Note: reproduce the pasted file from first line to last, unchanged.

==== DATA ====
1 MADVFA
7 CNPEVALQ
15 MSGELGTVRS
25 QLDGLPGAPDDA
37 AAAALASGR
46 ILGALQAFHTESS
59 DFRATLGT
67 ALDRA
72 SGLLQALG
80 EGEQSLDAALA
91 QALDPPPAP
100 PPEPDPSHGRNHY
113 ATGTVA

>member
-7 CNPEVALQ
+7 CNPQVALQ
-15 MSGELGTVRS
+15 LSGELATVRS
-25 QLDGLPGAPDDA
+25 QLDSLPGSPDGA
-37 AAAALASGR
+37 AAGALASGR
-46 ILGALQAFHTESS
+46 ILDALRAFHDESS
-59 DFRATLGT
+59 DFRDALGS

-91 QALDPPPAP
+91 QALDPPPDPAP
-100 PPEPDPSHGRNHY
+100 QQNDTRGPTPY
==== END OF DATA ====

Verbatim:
1 MADVFA
7 CNPEVALQ
15 MSGELGTVRS
25 QLDGLPGAPDDA
37 AAAALASGR
46 ILGALQAFHTESS
59 DFRATLGT
67 ALDRA
72 SGLLQALG
80 EGEQSLDAALA
91 QALDPPPAP
100 PPEPDPSHGRNHY
113 ATGTVA

>member
-7 CNPEVALQ
+7 CNPQVALQ
-15 MSGELGTVRS
+15 LSGELATVRS
-25 QLDGLPGAPDDA
+25 QLDSLPGSPDGA
-37 AAAALASGR
+37 AAGALASGR
-46 ILGALQAFHTESS
+46 ILDALRAFHDESS
-59 DFRATLGT
+59 DFRDALGS

-91 QALDPPPAP
+91 QALDPPPDPAP
-100 PPEPDPSHGRNHY
+100 QQNDTRGPTPY